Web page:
Owner: Microsoft

    Concept: Extension of Parakeet with secure multiparty compute catering for more advertiser and publisher use cases.

    Size of change required: Large

    Browser implementation change required: Yes

    Additional infrastructure required: Yes

    Current state: Proposal

    Reception: N/A

    https://github.com/microsoft/macaw

  • NextGen by Verizon

    Owner: Verizon Media

    Concept: Contextual + ML (unknown what this does). Part of a larger stack that includes an ID based solution (ConnectID)

    Size of change required: None

    Browser implementation change required: No

    Additional infrastructure required: Verizon ML

    Current state: Live

    Reception: Unknown

    “Verizon Media’s Next-Gen Solutions use content and other real-time data signals like weather, and location and device types to power machine-learning algorithms that allow advertisers to connect with their most relevant audiences without the need for cookies, mobile app IDs, browser storage or creating user-level profiles.” This sounds like a contextual data solution but could also include feedback for ads delivered to pages where the ML learns which pages are good for which ad segments.

    See the details on it’s launch here: https://www.verizon.com/about/news/verizon-media-launches-next-gen-solutions

Identity Passing Solutions

Below is a selection of the current open ID solutions whereby identity is based on existing identifiers such as 1st party cookies or logged-in hashed emails.

  • UID2

    Owner: Prebid/IAB (formerly The Trade Desk)

    Concept: ID bundle sent in bid request grounded with a hashed email so for authenticated IDs

    Additional infrastructure required: Not necessary, but seems to be moving to a prebid server solution which would need to be hosted

    Current State: live

    Reception: +ve

  • SharedID

    Owner: Prebid

    Concept: Shared domain for 1p/3p id solution testing. Non-authenticated IDs

    Additional infrastructure required: SharedId – hosted by prebid

    Current State: live

    Reception: +ve

  • Prebid ID Import Library

    Owner: Prebid

    Concept: Tools to support the capture of authenticated IDs from a page and link to other IDs

    Additional infrastructure required: No

    Current State: Live – beta

    Reception: Unknown

  • ID5

    Owner: ID5

    Concept: 1p Universal identifier shared to the whole ecosystem. Mix of authenticated IDs and probabilistic device graph for scale

    Additional infrastructure required: ID5 infrastructure

    Current State: Live

    Reception: +ve

  • ShareThis Atlas

    Owner: ShareThis

    Concept: Combines their page interaction derived interest data with other ID solutions such as ID5 etc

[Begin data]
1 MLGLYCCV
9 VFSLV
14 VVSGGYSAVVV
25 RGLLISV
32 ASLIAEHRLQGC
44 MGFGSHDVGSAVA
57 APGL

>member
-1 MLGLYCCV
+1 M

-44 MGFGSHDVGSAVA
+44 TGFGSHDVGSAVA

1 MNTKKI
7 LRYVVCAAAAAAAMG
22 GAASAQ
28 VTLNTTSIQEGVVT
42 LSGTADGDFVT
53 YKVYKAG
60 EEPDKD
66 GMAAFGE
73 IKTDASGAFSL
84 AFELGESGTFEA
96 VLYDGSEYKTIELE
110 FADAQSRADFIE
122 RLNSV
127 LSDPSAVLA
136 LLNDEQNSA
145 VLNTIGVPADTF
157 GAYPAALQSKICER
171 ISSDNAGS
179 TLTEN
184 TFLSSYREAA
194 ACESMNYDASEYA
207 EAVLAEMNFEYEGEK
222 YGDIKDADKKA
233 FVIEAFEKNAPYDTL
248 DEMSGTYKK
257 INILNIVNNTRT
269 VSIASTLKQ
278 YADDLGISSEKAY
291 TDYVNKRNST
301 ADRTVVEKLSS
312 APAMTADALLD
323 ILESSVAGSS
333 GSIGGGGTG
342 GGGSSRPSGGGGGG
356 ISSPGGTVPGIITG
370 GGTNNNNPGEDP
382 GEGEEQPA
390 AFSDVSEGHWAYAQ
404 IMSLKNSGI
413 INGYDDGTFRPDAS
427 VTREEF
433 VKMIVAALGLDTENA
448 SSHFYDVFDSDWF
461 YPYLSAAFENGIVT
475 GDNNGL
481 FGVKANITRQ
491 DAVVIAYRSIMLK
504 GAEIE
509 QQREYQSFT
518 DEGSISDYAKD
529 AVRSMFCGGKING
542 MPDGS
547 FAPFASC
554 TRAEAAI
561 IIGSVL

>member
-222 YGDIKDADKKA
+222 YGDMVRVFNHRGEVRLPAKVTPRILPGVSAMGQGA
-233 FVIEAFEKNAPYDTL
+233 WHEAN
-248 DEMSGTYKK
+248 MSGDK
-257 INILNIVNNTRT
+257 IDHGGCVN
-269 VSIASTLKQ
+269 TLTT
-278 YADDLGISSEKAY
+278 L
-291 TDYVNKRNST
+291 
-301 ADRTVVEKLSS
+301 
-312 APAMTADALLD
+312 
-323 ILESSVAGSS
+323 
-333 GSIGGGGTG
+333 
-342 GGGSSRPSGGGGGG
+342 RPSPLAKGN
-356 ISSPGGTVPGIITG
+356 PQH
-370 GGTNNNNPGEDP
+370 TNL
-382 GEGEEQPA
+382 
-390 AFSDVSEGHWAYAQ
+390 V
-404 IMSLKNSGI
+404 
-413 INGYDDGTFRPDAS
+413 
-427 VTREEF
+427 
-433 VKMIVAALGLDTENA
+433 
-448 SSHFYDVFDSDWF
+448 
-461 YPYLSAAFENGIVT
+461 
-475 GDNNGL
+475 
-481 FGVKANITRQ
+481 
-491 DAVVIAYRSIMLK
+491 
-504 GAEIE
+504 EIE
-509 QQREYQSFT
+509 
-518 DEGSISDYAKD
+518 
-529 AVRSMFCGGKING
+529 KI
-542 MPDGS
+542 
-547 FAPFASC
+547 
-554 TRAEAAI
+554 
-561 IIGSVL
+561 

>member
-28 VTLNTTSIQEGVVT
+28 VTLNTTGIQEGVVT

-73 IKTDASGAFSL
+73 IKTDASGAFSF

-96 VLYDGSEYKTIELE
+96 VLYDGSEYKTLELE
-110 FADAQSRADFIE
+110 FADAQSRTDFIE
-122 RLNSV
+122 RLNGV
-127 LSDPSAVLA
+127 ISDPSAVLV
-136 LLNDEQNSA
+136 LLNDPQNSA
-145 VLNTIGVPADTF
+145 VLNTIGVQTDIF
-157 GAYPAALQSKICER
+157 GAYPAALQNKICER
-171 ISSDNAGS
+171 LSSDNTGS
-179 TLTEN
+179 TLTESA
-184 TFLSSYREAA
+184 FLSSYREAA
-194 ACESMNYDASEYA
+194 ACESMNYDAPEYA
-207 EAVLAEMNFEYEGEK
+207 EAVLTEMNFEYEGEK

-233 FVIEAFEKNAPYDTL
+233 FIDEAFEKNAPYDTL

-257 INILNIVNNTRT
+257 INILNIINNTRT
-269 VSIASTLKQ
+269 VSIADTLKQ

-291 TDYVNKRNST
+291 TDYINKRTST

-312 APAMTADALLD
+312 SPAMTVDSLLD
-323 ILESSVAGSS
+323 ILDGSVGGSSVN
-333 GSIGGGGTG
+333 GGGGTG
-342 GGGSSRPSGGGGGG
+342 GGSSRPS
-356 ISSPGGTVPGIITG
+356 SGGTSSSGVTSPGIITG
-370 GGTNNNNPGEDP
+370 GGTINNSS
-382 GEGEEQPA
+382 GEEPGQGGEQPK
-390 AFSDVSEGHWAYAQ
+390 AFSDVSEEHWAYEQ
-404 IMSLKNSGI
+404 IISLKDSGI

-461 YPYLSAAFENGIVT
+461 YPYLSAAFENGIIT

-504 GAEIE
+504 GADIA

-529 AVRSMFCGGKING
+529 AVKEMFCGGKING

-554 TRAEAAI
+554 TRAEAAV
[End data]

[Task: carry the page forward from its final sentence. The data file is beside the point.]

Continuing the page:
Additional infrastructure required: Requires other ID solutions

    Current State: live

    Reception: unknown

Video Resources

  • [Webinar] Identity in publishing: Opportunity, Threat, Preparedness

    In a recent discussion panel Carbon were joined by experts from Imgur, Leaf Group and Magnite to discuss the upcoming changes in digital identity; specifically looking at the levels of opportunity, threat and preparedness in the market.  Below are some highlights from the webinar but you can find the full webinar here.

    Threat or Opportunity

    ‘One of the largest tools for suppressing publishers’ ability to monetise their inventory effectively and directly with advertisers is being removed.’ —Scott Messer, SVP Media at Leaf Group.

    We asked Scott Messer at the Leaf Group whether they see the future of the cookie as a threat or an opportunity. Find out which in the video below.

    Power to the publishers

    ‘I really think this is a huge opportunity to shift the balance of power back to Publishers again.’ — Heather Carver, SVP Sell Accounts at Magnite.

    We caught up with Heather Carver at Magnite to find out how they are advising clients on the identity shifts.

    Here’s Magnite’s take on the cookie shuffle.

    Surviving without 3rd Party Data

    ‘For a year we managed to survive fine without any third-party data.’ — Adam Carey, Head of AdOps at Imgur.

    What are you doing to ensure the demise of the third-party cookie won’t negatively affect your revenue? Hear how Adam Carey and the team at Imgur have already started to make these adaptations.

    Transparency & Control

    What people want is more easy control over the type of advertising they receive… it’s about transparency and control.’ — Alistair McLean, Chief Data Officer at Carbon.

    Al explains how we’re working with our clients and the likes of Prebid to promote the open web.

    The Element of Surprise

    ‘Age and gender may be completely removed from the internet very soon.’ —Scott Messer, SVP Media at Leaf Group.